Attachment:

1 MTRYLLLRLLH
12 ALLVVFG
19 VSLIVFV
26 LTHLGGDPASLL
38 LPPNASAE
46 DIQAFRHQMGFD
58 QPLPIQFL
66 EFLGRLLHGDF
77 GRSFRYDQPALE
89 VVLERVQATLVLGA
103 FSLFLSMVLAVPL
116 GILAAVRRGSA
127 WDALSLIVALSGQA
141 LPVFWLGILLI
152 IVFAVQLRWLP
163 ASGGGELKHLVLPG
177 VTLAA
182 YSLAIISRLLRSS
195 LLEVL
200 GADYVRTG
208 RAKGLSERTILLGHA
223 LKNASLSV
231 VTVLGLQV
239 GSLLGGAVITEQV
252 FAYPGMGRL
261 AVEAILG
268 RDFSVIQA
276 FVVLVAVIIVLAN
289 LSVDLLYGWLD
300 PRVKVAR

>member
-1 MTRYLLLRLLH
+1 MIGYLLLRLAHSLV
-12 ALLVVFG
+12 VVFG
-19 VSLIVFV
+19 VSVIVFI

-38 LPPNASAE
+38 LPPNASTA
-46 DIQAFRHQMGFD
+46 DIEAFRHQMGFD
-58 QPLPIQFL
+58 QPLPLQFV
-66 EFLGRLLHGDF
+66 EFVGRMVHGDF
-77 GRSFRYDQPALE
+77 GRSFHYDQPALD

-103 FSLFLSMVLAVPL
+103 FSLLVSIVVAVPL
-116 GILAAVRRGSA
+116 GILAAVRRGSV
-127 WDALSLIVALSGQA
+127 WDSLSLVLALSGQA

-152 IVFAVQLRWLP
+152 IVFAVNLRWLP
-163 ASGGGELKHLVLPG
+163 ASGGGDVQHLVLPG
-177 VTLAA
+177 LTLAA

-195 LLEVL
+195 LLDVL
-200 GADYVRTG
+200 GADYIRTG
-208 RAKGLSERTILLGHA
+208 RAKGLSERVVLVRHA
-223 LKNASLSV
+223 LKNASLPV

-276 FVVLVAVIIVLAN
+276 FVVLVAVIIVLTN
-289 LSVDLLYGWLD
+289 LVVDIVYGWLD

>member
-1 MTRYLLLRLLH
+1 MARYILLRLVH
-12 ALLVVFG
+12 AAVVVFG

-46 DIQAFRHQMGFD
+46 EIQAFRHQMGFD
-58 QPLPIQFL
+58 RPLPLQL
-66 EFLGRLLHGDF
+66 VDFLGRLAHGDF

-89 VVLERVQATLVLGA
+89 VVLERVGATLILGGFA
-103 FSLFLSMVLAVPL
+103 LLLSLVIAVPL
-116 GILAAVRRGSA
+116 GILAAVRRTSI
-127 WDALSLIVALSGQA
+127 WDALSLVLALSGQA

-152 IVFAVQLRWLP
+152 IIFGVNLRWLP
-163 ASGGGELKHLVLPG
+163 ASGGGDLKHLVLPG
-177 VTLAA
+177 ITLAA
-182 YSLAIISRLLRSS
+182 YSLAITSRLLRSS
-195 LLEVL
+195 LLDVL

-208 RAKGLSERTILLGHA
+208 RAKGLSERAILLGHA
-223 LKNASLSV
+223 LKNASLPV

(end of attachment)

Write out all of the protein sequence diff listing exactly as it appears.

1 MTRYLLLRLLH
12 ALLVVFG
19 VSLIVFV
26 LTHLGGDPASLL
38 LPPNASAE
46 DIQAFRHQMGFD
58 QPLPIQFL
66 EFLGRLLHGDF
77 GRSFRYDQPALE
89 VVLERVQATLVLGA
103 FSLFLSMVLAVPL
116 GILAAVRRGSA
127 WDALSLIVALSGQA
141 LPVFWLGILLI
152 IVFAVQLRWLP
163 ASGGGELKHLVLPG
177 VTLAA
182 YSLAIISRLLRSS
195 LLEVL
200 GADYVRTG
208 RAKGLSERTILLGHA
223 LKNASLSV
231 VTVLGLQV
239 GSLLGGAVITEQV
252 FAYPGMGRL
261 AVEAILG
268 RDFSVIQA
276 FVVLVAVIIVLAN
289 LSVDLLYGWLD
300 PRVKVAR

>member
-1 MTRYLLLRLLH
+1 MIGYLLLRLAHSLV
-12 ALLVVFG
+12 VVFG
-19 VSLIVFV
+19 VSVIVFI

-38 LPPNASAE
+38 LPPNASTA
-46 DIQAFRHQMGFD
+46 DIEAFRHQMGFD
-58 QPLPIQFL
+58 QPLPLQFV
-66 EFLGRLLHGDF
+66 EFVGRMVHGDF
-77 GRSFRYDQPALE
+77 GRSFHYDQPALD

-103 FSLFLSMVLAVPL
+103 FSLLVSIVVAVPL
-116 GILAAVRRGSA
+116 GILAAVRRGSV
-127 WDALSLIVALSGQA
+127 WDSLSLVLALSGQA

-152 IVFAVQLRWLP
+152 IVFAVNLRWLP
-163 ASGGGELKHLVLPG
+163 ASGGGDVQHLVLPG
-177 VTLAA
+177 LTLAA

-195 LLEVL
+195 LLDVL
-200 GADYVRTG
+200 GADYIRTG
-208 RAKGLSERTILLGHA
+208 RAKGLSERVVLVRHA
-223 LKNASLSV
+223 LKNASLPV

-276 FVVLVAVIIVLAN
+276 FVVLVAVIIVLTN
-289 LSVDLLYGWLD
+289 LVVDIVYGWLD

>member
-1 MTRYLLLRLLH
+1 MARYILLRLVH
-12 ALLVVFG
+12 AAVVVFG

-46 DIQAFRHQMGFD
+46 EIQAFRHQMGFD
-58 QPLPIQFL
+58 RPLPLQL
-66 EFLGRLLHGDF
+66 VDFLGRLAHGDF

-89 VVLERVQATLVLGA
+89 VVLERVGATLILGGFA
-103 FSLFLSMVLAVPL
+103 LLLSLVIAVPL
-116 GILAAVRRGSA
+116 GILAAVRRTSI
-127 WDALSLIVALSGQA
+127 WDALSLVLALSGQA

-152 IVFAVQLRWLP
+152 IIFGVNLRWLP
-163 ASGGGELKHLVLPG
+163 ASGGGDLKHLVLPG
-177 VTLAA
+177 ITLAA
-182 YSLAIISRLLRSS
+182 YSLAITSRLLRSS
-195 LLEVL
+195 LLDVL

-208 RAKGLSERTILLGHA
+208 RAKGLSERAILLGHA
-223 LKNASLSV
+223 LKNASLPV